SALINE, MICH. — Everything about Faurecia SA's interior trim plant in Saline is big.
The former Ford and Visteon plant here once made instrument panels for every Ford vehicle built in North America. The plant, which opened in 1966, has 1.6 million square feet of floor space — big enough to accommodate 27 football fields.
When Faurecia bought the plant in 2012, 9 miles of conveyors snaked around the building. Boxes holding thousands of parts were stacked toward the ceiling. In short, the Saline plant was an industrial relic.
But incoming boss Mike Heneka also knew it generated $1.1 billion in annual sales. As president of Faurecia North America Inc., Heneka had the job of converting the castoff plant into a profitable operation.
The challenge would be daunting. Dozens of component plants once owned by Ford Motor Co. and General Motors have shut down over the past 15 years or so, unable to compete with the lower wages and more efficient production practices of independent suppliers.
But Saline now has three key ingredients for survival: an owner, Faurecia, with deep pockets; a loyal customer, Ford; and a pragmatic union.
Heneka is first to acknowledge that the turnaround is still a work in progress. Faurecia has introduced a variety of lean manufacturing practices at Saline, which makes instrument panels, door panels, cockpits and center consoles for Ford.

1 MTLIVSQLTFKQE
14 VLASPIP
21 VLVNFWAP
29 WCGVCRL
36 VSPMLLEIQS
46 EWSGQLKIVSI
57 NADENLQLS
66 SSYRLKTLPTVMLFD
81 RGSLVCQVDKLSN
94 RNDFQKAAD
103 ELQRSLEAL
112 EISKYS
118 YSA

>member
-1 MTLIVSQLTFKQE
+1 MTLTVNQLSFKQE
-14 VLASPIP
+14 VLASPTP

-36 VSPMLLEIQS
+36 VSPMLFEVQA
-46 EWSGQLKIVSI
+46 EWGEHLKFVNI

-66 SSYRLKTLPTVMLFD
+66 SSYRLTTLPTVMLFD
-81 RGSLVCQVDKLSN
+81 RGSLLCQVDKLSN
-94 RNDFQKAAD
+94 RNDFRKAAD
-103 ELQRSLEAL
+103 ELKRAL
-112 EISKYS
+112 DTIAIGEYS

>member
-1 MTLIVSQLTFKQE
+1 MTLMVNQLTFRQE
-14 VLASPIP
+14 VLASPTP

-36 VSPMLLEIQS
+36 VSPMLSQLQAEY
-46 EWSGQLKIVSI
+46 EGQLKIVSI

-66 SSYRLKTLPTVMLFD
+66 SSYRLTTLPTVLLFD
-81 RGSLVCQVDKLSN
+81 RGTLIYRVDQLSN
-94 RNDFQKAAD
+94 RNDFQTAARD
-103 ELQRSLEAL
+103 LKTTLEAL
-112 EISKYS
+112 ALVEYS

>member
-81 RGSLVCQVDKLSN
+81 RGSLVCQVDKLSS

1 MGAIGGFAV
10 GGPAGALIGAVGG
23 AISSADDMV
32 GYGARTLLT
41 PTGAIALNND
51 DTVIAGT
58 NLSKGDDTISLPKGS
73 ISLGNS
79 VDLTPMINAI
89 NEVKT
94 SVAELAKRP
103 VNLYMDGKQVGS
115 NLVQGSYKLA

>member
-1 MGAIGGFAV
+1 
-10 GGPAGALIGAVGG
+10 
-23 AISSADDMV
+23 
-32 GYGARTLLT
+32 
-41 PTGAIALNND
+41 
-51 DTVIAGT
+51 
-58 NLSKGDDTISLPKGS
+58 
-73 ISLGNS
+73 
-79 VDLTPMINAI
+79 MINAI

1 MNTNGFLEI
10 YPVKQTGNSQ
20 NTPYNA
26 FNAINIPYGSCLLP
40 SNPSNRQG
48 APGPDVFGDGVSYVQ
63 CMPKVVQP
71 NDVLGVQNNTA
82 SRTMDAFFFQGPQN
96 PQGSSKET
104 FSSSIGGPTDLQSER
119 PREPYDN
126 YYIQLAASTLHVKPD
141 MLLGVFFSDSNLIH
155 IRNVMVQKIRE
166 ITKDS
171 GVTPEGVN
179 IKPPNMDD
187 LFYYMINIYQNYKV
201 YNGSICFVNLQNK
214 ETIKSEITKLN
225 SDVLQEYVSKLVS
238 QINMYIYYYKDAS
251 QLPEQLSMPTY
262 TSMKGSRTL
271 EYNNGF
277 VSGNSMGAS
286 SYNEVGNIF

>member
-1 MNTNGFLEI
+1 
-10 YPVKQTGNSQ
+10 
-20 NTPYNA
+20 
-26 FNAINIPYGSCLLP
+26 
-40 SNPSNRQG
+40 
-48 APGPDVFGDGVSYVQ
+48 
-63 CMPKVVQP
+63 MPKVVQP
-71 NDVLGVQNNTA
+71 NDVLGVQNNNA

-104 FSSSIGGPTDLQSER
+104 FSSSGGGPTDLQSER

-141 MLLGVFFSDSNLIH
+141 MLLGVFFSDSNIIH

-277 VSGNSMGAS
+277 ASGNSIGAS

But potential customers such as General Motors and Fiat Chrysler have adopted a wait-and-see stance to see whether Faurecia's turnaround plan will bear fruit.
Saline was part of Visteon's production network when Ford spun off Visteon, its in-house parts operation, in 2000. Hobbled by high labor costs and a disjointed product portfolio, Visteon returned Saline and 16 other factories to Ford in 2005.
Faurecia acquired Saline, which was still operating, in 2012.
The factory "was an antiquated plant," Heneka recalls. "I remember thinking 'Oh my goodness, what have we done?'"
In recent years, there was no money to clear out machinery when Saline stopped making a particular part. As a result, the floor was littered with presses, assembly lines and equipment no longer in use.
"You had these monoliths sitting all over the place like the Statue of Liberty," said Raymond Boufford, vice president of Faurecia's Ford customer division in North America and Faurecia's lead negotiator in the Saline deal. "When we moved in, it was total chaos."